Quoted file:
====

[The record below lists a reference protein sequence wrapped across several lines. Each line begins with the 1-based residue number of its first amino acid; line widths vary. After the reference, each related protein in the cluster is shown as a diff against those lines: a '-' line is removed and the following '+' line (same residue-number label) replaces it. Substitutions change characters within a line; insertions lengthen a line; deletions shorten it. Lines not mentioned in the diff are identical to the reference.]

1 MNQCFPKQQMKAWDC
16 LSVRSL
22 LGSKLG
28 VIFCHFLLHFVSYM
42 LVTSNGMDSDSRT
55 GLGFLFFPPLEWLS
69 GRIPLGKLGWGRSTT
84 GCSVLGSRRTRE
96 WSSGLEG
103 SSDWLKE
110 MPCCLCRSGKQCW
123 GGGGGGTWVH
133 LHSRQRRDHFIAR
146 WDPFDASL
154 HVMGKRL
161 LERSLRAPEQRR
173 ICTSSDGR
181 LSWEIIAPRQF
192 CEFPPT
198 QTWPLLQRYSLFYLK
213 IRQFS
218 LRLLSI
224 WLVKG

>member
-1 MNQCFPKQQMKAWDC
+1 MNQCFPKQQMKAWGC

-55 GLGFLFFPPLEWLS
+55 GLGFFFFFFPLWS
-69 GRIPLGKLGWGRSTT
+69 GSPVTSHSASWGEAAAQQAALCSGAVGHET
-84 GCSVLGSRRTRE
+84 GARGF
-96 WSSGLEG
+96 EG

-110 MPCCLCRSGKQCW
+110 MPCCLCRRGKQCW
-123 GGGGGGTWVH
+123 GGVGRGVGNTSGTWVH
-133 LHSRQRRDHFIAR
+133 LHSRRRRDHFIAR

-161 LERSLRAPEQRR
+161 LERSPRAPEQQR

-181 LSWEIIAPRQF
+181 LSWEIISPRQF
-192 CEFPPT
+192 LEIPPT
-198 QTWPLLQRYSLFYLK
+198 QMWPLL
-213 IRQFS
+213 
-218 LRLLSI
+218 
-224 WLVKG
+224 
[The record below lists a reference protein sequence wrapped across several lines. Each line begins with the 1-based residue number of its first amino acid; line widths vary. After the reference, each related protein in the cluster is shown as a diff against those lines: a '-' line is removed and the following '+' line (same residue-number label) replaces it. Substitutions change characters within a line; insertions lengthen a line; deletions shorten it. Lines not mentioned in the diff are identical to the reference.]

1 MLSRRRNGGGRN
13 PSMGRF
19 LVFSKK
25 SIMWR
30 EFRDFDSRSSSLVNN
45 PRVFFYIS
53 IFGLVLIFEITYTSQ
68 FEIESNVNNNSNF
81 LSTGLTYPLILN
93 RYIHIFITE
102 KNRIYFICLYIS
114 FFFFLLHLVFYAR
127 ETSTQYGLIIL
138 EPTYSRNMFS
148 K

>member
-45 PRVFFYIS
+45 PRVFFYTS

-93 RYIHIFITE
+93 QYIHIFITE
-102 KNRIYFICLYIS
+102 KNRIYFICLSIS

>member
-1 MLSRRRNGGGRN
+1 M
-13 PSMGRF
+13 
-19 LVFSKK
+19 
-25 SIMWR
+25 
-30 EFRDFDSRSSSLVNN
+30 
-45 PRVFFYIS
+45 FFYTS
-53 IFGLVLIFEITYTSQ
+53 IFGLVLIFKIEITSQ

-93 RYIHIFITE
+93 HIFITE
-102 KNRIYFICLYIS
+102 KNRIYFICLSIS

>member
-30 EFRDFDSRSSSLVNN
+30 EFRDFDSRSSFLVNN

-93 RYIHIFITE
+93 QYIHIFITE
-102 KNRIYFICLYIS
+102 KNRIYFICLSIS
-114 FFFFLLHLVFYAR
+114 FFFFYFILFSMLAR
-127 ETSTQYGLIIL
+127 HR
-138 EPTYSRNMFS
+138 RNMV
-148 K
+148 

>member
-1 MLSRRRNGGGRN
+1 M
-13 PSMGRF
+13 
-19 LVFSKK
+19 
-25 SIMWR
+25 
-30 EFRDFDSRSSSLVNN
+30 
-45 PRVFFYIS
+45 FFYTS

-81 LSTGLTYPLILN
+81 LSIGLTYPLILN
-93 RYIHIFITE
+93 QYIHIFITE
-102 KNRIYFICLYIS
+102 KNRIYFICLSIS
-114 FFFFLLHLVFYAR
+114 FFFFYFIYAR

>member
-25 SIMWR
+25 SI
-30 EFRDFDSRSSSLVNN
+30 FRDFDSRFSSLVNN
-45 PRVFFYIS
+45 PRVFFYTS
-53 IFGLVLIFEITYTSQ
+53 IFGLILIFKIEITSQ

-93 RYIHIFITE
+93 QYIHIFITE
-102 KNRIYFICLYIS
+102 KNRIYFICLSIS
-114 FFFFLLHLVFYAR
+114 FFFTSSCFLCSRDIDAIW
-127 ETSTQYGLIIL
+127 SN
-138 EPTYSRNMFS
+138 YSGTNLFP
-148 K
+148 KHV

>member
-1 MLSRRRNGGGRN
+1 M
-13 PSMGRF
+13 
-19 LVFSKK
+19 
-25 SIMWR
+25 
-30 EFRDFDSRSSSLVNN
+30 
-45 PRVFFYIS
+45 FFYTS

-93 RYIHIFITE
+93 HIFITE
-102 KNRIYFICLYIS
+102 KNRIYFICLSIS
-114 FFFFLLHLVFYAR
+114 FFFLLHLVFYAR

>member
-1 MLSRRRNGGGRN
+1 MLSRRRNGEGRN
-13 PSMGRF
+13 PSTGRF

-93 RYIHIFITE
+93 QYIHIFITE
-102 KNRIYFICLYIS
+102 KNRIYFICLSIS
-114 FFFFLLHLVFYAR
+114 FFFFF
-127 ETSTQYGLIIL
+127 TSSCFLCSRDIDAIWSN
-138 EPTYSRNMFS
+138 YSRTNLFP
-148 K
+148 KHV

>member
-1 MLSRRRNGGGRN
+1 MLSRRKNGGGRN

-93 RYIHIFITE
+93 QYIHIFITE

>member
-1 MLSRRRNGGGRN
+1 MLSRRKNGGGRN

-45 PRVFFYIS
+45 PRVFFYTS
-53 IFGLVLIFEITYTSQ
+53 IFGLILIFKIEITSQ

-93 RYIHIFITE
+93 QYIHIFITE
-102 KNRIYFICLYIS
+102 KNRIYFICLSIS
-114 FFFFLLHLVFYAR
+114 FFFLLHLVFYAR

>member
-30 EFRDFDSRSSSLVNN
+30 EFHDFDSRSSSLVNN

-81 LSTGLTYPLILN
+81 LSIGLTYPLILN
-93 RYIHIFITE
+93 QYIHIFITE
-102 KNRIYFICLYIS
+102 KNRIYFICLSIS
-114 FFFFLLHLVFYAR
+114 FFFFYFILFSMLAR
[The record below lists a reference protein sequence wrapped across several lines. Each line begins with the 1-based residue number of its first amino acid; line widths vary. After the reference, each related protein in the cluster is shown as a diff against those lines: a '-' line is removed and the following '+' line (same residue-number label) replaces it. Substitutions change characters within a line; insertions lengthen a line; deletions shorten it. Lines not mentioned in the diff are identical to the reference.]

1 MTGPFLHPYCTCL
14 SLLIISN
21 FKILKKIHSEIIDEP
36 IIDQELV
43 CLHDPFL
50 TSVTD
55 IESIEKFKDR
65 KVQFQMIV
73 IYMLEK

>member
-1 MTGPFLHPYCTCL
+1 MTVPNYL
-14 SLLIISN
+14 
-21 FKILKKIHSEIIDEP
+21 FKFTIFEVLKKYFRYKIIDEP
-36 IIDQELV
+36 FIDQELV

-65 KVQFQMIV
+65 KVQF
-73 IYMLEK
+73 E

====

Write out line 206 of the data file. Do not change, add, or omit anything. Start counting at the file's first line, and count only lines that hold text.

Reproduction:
+102 KNRIYFICLSIS